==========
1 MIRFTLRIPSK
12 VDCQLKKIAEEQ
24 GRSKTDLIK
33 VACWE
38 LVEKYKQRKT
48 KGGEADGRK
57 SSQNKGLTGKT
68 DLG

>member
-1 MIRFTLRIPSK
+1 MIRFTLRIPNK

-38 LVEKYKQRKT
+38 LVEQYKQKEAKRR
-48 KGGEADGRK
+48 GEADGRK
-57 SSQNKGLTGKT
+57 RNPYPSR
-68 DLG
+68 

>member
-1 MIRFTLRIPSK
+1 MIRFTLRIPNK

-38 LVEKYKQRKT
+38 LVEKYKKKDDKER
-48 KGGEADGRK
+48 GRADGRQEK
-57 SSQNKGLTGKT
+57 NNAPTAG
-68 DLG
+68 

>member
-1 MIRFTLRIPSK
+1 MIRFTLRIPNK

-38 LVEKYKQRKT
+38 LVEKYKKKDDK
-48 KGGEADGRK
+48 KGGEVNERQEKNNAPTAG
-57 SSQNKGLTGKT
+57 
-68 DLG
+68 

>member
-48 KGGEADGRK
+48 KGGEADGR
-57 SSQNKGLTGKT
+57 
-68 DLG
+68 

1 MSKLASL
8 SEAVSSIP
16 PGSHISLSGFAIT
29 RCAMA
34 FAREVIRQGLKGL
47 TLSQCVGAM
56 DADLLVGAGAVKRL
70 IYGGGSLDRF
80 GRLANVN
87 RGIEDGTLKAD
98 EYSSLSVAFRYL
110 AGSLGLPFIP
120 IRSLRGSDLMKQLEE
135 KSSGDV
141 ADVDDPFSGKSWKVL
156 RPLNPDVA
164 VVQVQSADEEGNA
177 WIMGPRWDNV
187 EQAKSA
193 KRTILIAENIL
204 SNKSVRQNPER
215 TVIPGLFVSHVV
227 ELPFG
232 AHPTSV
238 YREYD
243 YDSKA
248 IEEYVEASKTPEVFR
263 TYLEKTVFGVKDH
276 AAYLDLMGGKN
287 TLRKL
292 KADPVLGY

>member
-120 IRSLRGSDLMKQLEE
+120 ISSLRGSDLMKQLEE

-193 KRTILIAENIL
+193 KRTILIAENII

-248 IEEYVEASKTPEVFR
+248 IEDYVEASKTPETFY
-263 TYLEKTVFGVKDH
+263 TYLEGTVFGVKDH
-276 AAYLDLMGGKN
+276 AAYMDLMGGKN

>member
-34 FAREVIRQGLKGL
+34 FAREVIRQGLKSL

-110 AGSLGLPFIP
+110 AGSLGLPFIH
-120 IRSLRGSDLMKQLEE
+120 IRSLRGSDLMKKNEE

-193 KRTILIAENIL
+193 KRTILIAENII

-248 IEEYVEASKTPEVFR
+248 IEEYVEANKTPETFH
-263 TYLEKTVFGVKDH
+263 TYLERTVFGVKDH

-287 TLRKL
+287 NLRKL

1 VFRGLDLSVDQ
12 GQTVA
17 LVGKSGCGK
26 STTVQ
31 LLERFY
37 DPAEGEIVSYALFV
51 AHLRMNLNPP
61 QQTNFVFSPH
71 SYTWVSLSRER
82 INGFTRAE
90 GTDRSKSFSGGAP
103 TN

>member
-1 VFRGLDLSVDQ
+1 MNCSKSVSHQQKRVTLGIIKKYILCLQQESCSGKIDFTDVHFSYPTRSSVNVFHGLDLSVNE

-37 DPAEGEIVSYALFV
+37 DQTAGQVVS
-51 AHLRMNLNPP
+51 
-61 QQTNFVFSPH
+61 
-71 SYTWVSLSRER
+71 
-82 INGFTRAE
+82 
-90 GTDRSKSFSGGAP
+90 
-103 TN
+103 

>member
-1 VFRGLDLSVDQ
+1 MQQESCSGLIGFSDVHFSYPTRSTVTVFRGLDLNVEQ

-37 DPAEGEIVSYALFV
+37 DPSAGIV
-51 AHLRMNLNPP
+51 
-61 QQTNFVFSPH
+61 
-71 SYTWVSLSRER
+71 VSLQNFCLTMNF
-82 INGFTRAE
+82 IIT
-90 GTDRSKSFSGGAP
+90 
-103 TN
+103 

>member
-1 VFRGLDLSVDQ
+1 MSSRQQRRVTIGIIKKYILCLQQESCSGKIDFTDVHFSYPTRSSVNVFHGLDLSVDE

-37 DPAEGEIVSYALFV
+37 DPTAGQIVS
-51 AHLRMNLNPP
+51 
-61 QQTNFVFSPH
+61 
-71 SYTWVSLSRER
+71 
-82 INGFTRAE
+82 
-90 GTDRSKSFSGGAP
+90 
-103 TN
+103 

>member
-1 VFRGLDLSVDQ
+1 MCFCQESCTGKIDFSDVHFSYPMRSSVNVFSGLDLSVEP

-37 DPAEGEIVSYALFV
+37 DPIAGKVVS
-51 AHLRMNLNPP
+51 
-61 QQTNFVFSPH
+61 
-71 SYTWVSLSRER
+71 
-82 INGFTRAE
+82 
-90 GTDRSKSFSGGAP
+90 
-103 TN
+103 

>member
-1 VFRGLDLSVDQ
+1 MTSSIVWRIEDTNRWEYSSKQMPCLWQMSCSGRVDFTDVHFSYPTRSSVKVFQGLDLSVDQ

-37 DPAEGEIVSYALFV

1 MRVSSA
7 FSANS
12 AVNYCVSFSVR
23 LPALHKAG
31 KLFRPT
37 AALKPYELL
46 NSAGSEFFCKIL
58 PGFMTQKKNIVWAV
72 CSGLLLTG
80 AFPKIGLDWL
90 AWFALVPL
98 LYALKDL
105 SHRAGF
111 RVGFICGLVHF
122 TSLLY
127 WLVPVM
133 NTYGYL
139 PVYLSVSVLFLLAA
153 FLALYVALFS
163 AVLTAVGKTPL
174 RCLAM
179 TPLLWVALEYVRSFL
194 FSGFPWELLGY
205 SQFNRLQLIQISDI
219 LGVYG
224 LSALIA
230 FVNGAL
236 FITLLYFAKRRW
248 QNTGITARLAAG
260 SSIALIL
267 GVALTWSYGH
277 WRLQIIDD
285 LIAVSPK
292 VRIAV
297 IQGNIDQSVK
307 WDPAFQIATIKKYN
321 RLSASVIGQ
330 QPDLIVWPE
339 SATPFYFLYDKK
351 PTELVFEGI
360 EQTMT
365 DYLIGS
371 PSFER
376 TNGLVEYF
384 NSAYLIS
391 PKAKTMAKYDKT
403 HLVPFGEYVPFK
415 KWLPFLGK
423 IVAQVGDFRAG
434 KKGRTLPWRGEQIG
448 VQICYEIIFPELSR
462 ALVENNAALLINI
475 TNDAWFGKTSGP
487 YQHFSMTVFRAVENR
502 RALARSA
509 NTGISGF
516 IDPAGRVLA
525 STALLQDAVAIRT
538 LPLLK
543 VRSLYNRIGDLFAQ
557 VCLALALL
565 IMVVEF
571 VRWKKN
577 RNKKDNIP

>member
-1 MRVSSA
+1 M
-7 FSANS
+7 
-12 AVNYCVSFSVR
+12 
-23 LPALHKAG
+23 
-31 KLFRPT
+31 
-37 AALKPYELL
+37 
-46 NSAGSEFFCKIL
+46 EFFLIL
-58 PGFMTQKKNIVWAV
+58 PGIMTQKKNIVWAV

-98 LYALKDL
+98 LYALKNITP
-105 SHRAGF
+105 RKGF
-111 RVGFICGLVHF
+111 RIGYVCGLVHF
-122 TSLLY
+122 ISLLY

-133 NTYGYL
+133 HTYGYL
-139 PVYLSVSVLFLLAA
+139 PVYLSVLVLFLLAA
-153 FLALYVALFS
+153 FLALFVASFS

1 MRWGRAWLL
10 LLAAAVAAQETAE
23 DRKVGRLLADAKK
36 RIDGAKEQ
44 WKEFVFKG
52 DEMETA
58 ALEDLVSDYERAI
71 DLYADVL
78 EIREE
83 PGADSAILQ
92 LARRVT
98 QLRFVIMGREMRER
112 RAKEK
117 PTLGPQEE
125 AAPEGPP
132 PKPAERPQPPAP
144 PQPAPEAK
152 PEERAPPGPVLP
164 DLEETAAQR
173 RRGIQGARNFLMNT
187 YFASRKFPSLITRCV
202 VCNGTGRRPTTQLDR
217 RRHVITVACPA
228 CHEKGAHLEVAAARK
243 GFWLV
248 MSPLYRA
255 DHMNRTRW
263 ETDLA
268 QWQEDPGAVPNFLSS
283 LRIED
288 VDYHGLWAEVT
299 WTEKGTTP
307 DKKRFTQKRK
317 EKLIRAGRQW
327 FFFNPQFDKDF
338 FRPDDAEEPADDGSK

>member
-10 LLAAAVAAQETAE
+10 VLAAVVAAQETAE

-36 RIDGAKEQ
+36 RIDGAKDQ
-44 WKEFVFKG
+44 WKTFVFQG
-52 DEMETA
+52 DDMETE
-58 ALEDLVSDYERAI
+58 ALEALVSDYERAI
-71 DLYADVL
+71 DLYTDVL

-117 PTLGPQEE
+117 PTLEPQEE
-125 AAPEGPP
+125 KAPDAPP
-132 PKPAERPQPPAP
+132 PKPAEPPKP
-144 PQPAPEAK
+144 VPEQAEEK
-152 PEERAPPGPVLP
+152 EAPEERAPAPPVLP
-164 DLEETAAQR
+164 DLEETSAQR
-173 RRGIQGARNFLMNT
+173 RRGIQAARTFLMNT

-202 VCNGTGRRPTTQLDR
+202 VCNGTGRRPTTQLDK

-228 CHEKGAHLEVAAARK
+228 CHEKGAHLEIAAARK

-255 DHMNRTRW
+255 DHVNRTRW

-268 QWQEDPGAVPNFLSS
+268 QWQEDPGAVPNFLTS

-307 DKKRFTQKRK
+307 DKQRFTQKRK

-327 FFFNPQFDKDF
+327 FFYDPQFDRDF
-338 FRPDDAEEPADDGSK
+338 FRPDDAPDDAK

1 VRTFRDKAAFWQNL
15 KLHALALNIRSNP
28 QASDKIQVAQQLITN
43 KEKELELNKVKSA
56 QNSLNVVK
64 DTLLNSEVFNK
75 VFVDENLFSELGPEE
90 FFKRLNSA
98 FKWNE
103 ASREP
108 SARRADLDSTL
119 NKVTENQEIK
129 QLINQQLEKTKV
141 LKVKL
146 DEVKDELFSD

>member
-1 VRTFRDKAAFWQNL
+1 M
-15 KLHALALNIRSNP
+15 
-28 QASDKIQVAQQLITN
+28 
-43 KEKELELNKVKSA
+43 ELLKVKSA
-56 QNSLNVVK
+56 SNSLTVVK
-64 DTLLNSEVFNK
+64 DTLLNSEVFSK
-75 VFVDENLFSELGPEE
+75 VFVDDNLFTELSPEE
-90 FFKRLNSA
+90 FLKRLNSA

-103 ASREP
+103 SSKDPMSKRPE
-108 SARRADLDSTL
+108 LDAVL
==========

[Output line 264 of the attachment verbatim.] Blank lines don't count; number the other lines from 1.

+31 